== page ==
Healing doesn't start with a trip to the doctor's office. It begins with a thought. Think it now.
You know, dears, Ms. Refusenik worked in doctors' offices and hospitals for years. The stories I could tell. It's no wonder I don't have much use for Western Medicine. Going to the doctor strikes me as the beginning of the end. If you're so sick you have to go see a Western practitioner of medicine, you need a serious alternative healer. Now this brings me to sharing my third pretty good article on Traditional Chinese Medicine and how it is now used here in the U.S. (Also ranked as first by writing peers.)
Traditional Chinese Medicine and its Uses by MsRefusenik
Here's a traditional Chinese medicine (TCM) principle we sure could use in the West: Historically, Chinese doctors were paid for their services when their patients were healthy. This gave preventative medicine precedence over any other practice. Rather than gauging success on eliminating symptoms as they occurred, successful treatment was measured by the patient's continued lack of disease. When the physician had proved his expertise by keeping his patient harmonious with nature, then and only then was he viewed as competent.
TCM originated approximately 4,000 years ago in far east Asia. This area included what are now China, Korea, Japan, Tibet and Vietnam. TCM is, therefore, sometimes also referred to as Oriental Medicine.
TCM takes a deep understanding of the laws of nature and applies them to the human body. It is believed that the root cause of the illness, not the symptoms, must be treated. It is holistic in its approach. It views every aspect of the person-body, mind, spirit and emotions-as part of one complete circle.
In the present time, TCM Medicine serves almost two billion people in far east Asia, the former Soviet Union and Europe. In the U.S. 38 states have scope of practice for National Commission for the Certification of Acupuncture and Oriental Medicine (NCCAOM) or equivalent level practitioners. There are approximately 10,000 NCCA national board certified acupuncturists in this country. There are 14,000 board certified practitioners of TCM in the U.S. alone.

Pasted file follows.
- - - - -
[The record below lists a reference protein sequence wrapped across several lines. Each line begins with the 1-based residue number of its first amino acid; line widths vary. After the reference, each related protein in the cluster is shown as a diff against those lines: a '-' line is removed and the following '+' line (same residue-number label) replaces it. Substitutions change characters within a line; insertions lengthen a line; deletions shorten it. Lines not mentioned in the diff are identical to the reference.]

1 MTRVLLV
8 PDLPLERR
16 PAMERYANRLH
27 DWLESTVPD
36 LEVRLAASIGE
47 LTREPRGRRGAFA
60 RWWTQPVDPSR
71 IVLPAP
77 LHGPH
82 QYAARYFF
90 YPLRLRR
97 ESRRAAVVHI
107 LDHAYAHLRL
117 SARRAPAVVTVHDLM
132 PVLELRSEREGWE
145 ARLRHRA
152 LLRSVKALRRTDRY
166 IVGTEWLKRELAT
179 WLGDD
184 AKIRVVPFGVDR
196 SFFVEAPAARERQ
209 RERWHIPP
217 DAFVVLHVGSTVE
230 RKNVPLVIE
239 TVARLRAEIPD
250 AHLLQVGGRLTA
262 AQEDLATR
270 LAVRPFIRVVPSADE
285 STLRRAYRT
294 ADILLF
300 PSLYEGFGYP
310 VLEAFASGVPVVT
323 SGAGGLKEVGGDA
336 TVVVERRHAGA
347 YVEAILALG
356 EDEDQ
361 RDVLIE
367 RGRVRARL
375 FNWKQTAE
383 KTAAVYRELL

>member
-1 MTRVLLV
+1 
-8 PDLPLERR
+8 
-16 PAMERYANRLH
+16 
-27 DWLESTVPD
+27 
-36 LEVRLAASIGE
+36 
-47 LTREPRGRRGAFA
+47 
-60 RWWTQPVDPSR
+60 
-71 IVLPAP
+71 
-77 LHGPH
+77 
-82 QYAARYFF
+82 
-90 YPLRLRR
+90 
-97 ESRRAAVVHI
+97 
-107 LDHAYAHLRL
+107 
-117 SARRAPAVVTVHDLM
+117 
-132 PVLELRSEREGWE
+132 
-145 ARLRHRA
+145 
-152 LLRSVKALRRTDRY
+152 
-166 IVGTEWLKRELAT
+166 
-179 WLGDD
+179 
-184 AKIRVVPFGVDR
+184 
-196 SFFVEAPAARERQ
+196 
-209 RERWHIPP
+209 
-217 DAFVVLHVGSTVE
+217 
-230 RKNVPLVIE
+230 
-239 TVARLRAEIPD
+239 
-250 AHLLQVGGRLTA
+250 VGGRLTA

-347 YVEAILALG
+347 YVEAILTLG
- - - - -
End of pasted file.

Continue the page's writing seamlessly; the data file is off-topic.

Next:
The roots of TCM are considered by most to be in Buddhism, Taoism, and Confucianism. Buddhism, of course, is a religion. Confucianism is a social and political philosophy. Taoism is both a religion and a philosophy.
There are five fundamental principles and applications regarding health and healing. Here are the primary engines of Traditional Chinese Medicine:
*THERE ARE NATURAL LAWS THAT GOVERN THE UNIVERSE You are part of the universe and therefore exist according to and subject to those laws.
*THE NATURAL ORDER OF THE UNIVERSE IS HARMONIOUS AND ORGANIZED. If you live according to its laws you will be harmonious.
*THE UNIVERSE IS DYNAMIC; CHANGE IS A CONSTANT. Lack of change is contrary to the universe and therefore causes illness.
*ALL LIFE IS INTERCONNECTED. Always use a systems approach.
*HUMANS ARE A PART OF THE UNIVERSE, NOT OUTSIDE OF IT. WE ARE INTIMATELY CONNECTED TO THE ENVIRONMENT AND THUS THE UNIVERSE. Your health is affected by your environment.
TCM, unlike medicine in the West, is not a way of dealing with illness and disease. Instead it focuses on achieving health and well-being through the cultivation of harmony within our lives.
TCM is based on the Chinese concept of "Qi" (pronounced "chee"), usually translated as "vital energy". It is also based on the theory of yin and yang, the harmony of opposite elements and forces that make up existence.
Here are some of the TCM treatment modalities most commonly used in the U.S. by practitioners of TCM:
*Acupuncture *Moxibustion *Dermal Friction (called "gua sha") *Cupping *Therapeutic Massage (called "tui na) *Dietary Therapies *Herbal Therapies *Meditation and Quiet Mind Cultivation (Qi Gong)